Part of it, said Kopp, is a lack of jobs elsewhere. But part of it is “students responding to the call that this is a problem our generation can solve.” May it be so, because today, educationally, we are not a nation at risk. We are a nation in decline, and our nakedness is really showing.

Tags: Public Policy · The World according to Economics

3 responses so far ↓

  • 1 J Jordan // Apr 24, 2009 at 6:58 am

    Mr. Friedman has several good points, however, his “hope” that Obama will improve education? That seems to me the same hope that a damsel in distress in a dark London alley would have when her cries are ‘answered’ by Jack the Ripper. If PrezBO does the same for education that he is doing for the economy, then, education is in for much lower grades indeed.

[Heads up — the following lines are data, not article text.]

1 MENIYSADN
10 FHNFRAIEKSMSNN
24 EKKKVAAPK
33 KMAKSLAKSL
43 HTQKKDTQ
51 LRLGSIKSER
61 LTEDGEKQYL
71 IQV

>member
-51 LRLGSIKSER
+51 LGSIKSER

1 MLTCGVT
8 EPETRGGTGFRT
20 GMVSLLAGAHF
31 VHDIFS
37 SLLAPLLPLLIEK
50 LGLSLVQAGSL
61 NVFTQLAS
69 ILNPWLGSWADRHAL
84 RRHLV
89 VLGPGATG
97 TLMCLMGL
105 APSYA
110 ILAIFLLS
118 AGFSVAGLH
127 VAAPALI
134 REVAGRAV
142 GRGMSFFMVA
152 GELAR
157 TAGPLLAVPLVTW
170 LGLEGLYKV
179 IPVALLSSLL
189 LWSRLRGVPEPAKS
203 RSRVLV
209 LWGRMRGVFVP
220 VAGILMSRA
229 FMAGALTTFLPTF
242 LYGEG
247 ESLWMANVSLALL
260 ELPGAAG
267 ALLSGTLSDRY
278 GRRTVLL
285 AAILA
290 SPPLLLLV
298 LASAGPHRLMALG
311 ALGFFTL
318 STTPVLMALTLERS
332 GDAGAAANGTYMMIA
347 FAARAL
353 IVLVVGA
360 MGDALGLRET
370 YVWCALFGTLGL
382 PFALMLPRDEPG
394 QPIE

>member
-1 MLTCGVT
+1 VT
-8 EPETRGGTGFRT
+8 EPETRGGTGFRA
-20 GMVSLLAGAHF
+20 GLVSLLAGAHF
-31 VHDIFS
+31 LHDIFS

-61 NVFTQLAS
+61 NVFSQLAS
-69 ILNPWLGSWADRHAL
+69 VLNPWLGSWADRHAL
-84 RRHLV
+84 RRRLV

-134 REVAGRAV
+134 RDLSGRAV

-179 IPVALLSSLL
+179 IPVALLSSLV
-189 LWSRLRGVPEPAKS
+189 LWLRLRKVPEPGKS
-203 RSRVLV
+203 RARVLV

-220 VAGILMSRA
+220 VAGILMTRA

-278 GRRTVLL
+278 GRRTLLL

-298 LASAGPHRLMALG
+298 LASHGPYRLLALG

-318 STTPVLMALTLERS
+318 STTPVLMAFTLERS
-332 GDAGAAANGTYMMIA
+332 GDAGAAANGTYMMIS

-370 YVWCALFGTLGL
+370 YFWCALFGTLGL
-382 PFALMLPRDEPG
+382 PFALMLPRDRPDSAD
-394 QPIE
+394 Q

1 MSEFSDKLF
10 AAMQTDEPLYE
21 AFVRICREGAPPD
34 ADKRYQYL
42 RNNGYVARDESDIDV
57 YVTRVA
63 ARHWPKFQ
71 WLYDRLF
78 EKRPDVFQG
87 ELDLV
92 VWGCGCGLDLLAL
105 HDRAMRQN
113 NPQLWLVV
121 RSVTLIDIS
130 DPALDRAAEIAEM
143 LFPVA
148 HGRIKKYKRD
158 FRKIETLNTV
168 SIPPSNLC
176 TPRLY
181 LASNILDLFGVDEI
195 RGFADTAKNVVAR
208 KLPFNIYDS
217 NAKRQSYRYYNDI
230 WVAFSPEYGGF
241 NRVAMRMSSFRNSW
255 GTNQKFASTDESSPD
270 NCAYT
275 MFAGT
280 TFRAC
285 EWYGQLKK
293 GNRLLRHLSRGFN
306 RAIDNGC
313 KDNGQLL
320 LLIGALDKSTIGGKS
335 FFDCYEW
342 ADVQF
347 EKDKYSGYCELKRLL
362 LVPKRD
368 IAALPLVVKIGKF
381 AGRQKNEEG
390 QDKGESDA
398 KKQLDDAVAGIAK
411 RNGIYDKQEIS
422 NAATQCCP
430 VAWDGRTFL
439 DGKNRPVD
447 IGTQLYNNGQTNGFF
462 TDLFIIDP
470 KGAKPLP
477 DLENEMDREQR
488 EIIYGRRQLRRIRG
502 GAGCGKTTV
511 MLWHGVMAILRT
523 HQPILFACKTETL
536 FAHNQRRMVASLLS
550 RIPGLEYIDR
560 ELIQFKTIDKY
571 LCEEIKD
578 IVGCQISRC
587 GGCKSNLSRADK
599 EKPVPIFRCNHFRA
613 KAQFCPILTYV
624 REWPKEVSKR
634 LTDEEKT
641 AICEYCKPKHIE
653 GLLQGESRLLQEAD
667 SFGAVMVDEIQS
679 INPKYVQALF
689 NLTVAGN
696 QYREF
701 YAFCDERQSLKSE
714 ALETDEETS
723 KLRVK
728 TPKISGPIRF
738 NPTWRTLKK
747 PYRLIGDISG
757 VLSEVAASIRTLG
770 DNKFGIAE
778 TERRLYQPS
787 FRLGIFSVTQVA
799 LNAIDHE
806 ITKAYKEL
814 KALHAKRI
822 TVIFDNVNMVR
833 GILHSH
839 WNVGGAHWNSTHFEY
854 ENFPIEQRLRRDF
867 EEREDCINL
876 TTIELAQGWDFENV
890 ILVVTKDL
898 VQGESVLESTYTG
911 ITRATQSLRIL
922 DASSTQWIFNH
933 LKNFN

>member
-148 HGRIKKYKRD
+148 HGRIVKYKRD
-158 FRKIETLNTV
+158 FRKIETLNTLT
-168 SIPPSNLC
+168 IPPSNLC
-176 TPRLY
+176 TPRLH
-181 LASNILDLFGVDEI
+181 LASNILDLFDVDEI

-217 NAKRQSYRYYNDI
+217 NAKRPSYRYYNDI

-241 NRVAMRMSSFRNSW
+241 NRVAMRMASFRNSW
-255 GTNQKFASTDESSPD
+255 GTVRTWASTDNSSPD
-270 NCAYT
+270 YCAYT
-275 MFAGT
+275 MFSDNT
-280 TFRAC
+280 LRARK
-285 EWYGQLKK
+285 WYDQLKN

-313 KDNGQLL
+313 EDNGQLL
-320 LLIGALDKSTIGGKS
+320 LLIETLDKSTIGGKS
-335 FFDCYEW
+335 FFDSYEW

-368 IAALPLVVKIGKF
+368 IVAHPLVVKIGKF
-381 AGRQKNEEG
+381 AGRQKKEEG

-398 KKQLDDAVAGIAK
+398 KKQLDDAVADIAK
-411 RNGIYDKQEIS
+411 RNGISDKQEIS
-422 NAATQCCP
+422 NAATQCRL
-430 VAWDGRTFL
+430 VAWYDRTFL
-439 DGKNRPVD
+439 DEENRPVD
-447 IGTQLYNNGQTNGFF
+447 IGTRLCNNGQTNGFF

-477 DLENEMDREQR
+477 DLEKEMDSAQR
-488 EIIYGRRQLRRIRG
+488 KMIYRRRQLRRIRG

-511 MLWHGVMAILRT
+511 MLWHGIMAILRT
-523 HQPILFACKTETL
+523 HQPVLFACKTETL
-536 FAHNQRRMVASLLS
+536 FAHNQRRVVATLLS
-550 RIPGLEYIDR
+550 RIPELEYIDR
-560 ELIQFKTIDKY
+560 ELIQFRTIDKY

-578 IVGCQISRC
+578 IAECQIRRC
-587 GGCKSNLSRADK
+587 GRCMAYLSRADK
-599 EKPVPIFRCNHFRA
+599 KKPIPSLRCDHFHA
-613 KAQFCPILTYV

It is becoming clear that the decades old goal of merging the USA into a single world economic unit is coming to fruition by the destruction of the Dollar. This disaster has been accomplished by first destroying the American education system. John Dewey, Father of Modern Progressive Education, said that his goal was that, ultimately, he did not care if students learned to read and write, he wanted to separate them from the beliefs of their parents. Today, the American public has been dumbed down to the point where half the population believes that prosperity can be created out of thin air. Today, graduates from the US education system are stupid AND immoral. Thanks, Mr. Dewey! The Federal government has waged an undeclared war against our own prosperity for years. They have passed anti-US manufacturing legislation, such as NAFTA, that has transferred US manufacturing away from our shores. As investors, most of us understand that prosperity is accomplished through hard work, a little risk, and a little good fortune. Most of us (if we graduated from school 30 years ago) know that a perpetual energy machine does not exist in reality. However, the guys now manipulating the economy either believe in the perpetual energy machine or they do indeed have plans to wreck the dollar.